This is a MYTH.
“Got green snot! It’s a sinus infection!”
—a comma refrain among well-intentioned health enthusiasts, and even some out-of-touch health practitioners. The green-snot-sinus-infection connection is nothing more than medical myth…and we’re busting it apart today! There’s simply no scientific evidence that proves antibiotics shorten the duration of illness when green snot is present.
Clear Is for Viral…Green Is for Bacterial…NOT!
Unfortunately, diagnosing illness isn’t as easy as looking to snot color. Clear nasal discharge doesn’t guarantee a viral infection any more than green points to a bacterial infection.
It’s human tendency to run to the doctor for an antibiotic at the first sign of a cold. Chances are you’ve got a virus of some sort, and that pill won’t do a bit of good. In fact, you’ll have to contend with the side effects: nausea and diarrhea, as well as increased resistance to antibiotics—meaning when you really need the drug, you’re body won’t respond to its effects!
The green-snot-equals-sinus-infection myth was broken by a 1984 study that showed that antibiotics didn’t improve the symptoms of an illness marked by green nasal discharge. Researchers separated 142 children with green snot into two groups. One group received antibiotic treatment and the other received a placebo. Results showed that the drugs had no influence on “potentially pathogenic organisms” or on symptoms. Additional studies confirm these findings.
Where the Green Comes From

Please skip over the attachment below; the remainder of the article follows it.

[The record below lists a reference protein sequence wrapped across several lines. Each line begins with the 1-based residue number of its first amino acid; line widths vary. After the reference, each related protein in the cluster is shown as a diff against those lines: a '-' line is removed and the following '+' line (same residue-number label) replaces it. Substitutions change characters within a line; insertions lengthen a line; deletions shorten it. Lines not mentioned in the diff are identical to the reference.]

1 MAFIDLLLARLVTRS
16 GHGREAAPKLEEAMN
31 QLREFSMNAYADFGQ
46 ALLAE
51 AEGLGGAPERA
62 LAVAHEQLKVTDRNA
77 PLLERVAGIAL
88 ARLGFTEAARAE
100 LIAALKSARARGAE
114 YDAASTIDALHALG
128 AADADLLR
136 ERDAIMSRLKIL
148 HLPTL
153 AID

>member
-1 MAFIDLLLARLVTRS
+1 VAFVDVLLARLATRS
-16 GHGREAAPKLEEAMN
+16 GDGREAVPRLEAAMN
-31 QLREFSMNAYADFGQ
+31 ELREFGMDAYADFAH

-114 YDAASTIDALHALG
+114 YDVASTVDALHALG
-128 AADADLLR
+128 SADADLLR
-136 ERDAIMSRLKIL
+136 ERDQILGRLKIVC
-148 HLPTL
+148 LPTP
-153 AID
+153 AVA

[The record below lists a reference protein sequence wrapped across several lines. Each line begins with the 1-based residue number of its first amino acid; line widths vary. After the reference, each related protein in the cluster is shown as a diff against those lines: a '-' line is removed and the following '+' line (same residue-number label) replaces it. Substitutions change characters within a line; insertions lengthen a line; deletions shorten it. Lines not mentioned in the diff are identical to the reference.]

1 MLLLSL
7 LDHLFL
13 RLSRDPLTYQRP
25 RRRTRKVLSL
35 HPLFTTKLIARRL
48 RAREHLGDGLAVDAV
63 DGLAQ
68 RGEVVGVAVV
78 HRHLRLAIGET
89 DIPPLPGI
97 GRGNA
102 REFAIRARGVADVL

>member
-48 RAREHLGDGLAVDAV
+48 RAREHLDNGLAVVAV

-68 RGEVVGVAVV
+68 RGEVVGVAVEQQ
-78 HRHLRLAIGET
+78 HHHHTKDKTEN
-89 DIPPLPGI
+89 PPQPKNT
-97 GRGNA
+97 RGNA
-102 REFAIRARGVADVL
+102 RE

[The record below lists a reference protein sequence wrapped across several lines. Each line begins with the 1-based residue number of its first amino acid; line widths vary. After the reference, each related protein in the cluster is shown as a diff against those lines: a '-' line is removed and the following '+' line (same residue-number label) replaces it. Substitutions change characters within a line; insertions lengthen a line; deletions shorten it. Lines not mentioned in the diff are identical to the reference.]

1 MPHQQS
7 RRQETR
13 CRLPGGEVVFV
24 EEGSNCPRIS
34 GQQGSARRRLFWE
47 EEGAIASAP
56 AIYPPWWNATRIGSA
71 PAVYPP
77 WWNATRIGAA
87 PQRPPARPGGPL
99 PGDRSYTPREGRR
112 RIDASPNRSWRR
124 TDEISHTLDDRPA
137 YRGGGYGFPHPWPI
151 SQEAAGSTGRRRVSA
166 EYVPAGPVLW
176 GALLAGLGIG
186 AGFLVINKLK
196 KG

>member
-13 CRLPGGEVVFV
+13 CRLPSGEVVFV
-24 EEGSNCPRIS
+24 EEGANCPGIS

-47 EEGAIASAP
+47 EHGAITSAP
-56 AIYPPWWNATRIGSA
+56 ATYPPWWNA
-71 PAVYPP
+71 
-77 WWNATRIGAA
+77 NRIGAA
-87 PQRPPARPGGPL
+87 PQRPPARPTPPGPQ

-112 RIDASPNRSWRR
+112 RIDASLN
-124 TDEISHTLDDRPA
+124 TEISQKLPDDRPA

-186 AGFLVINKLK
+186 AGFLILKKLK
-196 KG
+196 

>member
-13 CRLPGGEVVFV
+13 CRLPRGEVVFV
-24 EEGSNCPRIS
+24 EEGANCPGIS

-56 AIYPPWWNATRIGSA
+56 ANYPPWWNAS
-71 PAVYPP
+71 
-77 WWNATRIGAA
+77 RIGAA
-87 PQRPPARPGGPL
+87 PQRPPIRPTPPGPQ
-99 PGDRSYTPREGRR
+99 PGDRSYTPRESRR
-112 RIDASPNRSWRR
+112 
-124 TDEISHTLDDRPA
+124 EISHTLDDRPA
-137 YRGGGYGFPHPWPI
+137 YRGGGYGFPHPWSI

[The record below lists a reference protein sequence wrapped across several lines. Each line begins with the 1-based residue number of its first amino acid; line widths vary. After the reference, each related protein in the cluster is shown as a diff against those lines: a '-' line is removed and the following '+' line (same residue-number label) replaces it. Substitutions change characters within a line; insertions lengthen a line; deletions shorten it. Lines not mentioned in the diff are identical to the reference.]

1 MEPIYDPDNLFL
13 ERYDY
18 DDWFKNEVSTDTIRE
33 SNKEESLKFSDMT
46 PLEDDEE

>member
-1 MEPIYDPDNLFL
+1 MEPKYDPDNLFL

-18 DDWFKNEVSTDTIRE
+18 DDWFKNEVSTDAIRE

Your snot doesn’t turn green from bacteria. Microbiologists believe that when an infection takes hold (bacterial or viral) your white blood cells release enzymes to break down microorganisms. These enzymes contain iron, which imparts a greenish hue.
Your snot also has the tendency to turn green the longer it remains clogged in your nasal cavities. In the same way your snot may be green in the morning after a night spent in your nose, it is also likely to turn green due to congestion.
Sinuses Got You Down?
If you’re suffering from the headache, stuffy nose, nasal discharge, facial pressure, fever, and cough symptoms common to both viral and bacterial infections, the best thing to do is to wait it out for 10 days. Viral infections typically clear up within that time. If symptoms get worse after five to seven days, or last longer than 10 days, then you might have a bacterial infection and should see a doctor for further diagnosis.
Chances are a little TLC will clear up your symptoms no matter what color snot you’ve got. Clear out your sinuses with a Neti pot, which will shorten the duration of the illness and help you breathe better in the meantime.